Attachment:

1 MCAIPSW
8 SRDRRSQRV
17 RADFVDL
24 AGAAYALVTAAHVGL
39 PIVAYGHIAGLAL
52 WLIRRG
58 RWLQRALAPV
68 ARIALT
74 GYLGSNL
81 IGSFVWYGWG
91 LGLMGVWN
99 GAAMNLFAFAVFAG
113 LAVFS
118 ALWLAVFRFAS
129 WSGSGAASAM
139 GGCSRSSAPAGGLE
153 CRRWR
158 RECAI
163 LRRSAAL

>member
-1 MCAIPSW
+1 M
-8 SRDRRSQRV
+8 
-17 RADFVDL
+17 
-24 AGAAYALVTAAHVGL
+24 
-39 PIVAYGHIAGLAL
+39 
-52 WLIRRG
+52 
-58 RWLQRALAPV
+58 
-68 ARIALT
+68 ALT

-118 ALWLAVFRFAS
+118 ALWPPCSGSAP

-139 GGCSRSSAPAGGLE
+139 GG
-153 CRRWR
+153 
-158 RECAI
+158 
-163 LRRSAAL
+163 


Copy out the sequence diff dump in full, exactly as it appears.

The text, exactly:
1 MCAIPSW
8 SRDRRSQRV
17 RADFVDL
24 AGAAYALVTAAHVGL
39 PIVAYGHIAGLAL
52 WLIRRG
58 RWLQRALAPV
68 ARIALT
74 GYLGSNL
81 IGSFVWYGWG
91 LGLMGVWN
99 GAAMNLFAFAVFAG
113 LAVFS
118 ALWLAVFRFAS
129 WSGSGAASAM
139 GGCSRSSAPAGGLE
153 CRRWR
158 RECAI
163 LRRSAAL

>member
-1 MCAIPSW
+1 M
-8 SRDRRSQRV
+8 
-17 RADFVDL
+17 
-24 AGAAYALVTAAHVGL
+24 
-39 PIVAYGHIAGLAL
+39 
-52 WLIRRG
+52 
-58 RWLQRALAPV
+58 
-68 ARIALT
+68 ALT

-118 ALWLAVFRFAS
+118 ALWPPCSGSAP

-139 GGCSRSSAPAGGLE
+139 GG
-153 CRRWR
+153 
-158 RECAI
+158 
-163 LRRSAAL
+163 